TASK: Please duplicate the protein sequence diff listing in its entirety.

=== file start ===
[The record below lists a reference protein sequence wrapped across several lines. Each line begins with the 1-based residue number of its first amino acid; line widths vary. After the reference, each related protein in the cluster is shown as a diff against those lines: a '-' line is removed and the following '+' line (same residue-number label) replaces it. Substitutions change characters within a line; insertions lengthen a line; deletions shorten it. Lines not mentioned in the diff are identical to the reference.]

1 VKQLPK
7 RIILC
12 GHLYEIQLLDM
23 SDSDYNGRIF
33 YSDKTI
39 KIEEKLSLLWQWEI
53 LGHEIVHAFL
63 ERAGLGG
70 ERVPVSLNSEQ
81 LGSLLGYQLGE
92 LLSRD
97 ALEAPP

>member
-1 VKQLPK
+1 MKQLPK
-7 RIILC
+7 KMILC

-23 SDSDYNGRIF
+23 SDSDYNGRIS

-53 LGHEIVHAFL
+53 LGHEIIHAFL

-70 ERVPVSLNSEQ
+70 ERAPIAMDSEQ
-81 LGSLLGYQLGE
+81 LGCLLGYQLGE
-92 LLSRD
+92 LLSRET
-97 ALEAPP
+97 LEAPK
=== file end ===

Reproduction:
[The record below lists a reference protein sequence wrapped across several lines. Each line begins with the 1-based residue number of its first amino acid; line widths vary. After the reference, each related protein in the cluster is shown as a diff against those lines: a '-' line is removed and the following '+' line (same residue-number label) replaces it. Substitutions change characters within a line; insertions lengthen a line; deletions shorten it. Lines not mentioned in the diff are identical to the reference.]

1 VKQLPK
7 RIILC
12 GHLYEIQLLDM
23 SDSDYNGRIF
33 YSDKTI
39 KIEEKLSLLWQWEI
53 LGHEIVHAFL
63 ERAGLGG
70 ERVPVSLNSEQ
81 LGSLLGYQLGE
92 LLSRD
97 ALEAPP

>member
-1 VKQLPK
+1 MKQLPK
-7 RIILC
+7 KMILC

-23 SDSDYNGRIF
+23 SDSDYNGRIS

-53 LGHEIVHAFL
+53 LGHEIIHAFL

-70 ERVPVSLNSEQ
+70 ERAPIAMDSEQ
-81 LGSLLGYQLGE
+81 LGCLLGYQLGE
-92 LLSRD
+92 LLSRET
-97 ALEAPP
+97 LEAPK